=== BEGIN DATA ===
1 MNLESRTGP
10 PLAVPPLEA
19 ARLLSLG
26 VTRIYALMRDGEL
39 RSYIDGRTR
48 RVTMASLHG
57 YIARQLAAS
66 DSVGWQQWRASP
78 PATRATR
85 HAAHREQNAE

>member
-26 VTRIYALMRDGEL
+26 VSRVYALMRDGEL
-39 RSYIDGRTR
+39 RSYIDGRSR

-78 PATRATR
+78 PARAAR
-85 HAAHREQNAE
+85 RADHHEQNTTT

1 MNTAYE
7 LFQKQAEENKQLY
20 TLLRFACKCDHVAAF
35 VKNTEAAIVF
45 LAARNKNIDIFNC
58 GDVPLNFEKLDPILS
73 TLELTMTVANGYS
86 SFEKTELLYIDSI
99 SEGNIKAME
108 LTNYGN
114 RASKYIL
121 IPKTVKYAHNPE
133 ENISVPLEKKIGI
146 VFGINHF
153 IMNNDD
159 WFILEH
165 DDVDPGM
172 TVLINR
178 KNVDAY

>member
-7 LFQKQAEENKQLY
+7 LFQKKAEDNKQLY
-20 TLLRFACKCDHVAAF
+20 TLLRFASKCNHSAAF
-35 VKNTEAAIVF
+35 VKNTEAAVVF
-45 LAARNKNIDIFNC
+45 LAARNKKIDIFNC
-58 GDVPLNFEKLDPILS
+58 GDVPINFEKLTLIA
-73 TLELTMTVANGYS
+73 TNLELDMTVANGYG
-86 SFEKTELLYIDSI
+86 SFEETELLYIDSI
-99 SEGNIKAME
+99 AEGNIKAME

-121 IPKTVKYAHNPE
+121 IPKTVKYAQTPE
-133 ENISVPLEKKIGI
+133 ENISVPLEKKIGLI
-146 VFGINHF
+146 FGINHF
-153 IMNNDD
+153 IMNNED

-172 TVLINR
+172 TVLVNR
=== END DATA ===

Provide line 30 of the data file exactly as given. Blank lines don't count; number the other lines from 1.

114 RASKYIL